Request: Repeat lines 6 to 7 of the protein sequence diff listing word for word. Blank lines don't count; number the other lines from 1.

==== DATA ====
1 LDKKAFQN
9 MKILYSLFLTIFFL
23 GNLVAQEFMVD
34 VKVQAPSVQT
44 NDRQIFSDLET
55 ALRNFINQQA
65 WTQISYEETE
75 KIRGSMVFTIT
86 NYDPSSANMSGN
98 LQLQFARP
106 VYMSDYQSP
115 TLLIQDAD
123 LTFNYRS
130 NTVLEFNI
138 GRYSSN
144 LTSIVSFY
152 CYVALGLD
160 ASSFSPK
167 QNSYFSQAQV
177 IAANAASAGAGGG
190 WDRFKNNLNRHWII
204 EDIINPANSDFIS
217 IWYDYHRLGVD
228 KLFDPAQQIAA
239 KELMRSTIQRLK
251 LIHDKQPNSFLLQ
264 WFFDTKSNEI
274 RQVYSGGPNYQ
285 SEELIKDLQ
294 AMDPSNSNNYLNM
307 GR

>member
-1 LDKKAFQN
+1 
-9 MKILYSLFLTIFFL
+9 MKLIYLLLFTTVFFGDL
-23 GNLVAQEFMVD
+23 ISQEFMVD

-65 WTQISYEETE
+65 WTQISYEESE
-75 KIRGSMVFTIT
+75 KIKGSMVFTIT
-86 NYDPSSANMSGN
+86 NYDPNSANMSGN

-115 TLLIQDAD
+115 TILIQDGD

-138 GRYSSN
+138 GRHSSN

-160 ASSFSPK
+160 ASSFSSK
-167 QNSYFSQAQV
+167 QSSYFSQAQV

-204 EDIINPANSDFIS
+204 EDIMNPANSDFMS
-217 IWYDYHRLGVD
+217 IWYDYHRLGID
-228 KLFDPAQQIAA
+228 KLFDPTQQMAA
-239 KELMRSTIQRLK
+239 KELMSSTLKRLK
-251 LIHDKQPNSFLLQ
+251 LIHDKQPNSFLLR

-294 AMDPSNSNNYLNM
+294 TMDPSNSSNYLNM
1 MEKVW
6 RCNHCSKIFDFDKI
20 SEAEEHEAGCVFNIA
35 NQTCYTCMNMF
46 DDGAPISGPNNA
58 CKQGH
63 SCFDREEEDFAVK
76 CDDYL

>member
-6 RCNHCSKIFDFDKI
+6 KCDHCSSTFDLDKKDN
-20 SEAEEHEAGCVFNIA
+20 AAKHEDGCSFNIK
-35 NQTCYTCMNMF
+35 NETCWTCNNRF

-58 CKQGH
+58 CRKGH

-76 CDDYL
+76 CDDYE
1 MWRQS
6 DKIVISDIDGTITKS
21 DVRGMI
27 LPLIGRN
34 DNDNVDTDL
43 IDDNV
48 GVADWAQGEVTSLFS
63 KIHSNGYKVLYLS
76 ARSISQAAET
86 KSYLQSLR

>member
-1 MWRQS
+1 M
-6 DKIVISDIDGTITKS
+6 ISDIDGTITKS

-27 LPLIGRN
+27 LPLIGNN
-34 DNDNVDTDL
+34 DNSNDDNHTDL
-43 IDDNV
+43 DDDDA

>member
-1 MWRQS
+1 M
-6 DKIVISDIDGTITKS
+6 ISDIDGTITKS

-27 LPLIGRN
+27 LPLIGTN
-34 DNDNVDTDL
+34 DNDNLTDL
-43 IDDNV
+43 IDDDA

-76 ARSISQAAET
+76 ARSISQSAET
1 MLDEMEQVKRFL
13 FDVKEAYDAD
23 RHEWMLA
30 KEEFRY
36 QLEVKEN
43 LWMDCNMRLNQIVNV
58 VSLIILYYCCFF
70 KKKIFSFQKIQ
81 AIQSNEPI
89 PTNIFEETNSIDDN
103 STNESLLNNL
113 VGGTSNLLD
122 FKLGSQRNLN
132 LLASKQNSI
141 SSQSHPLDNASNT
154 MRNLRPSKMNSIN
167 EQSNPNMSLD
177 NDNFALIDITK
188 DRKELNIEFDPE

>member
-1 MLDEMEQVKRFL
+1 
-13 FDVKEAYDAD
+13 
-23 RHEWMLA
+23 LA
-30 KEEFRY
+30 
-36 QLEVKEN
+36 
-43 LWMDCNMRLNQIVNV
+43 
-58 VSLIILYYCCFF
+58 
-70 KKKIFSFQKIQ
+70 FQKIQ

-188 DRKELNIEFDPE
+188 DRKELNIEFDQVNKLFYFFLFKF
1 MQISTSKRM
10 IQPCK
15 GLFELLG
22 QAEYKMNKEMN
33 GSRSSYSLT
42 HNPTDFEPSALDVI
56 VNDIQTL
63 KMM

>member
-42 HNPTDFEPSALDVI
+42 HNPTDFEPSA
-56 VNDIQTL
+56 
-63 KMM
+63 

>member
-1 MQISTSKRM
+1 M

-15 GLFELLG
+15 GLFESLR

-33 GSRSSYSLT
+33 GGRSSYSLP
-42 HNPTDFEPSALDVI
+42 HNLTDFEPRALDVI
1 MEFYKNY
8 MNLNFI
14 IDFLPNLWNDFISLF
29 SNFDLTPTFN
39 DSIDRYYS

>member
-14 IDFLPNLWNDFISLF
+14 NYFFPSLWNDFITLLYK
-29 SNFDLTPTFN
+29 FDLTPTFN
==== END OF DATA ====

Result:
55 ALRNFINQQA
65 WTQISYEETE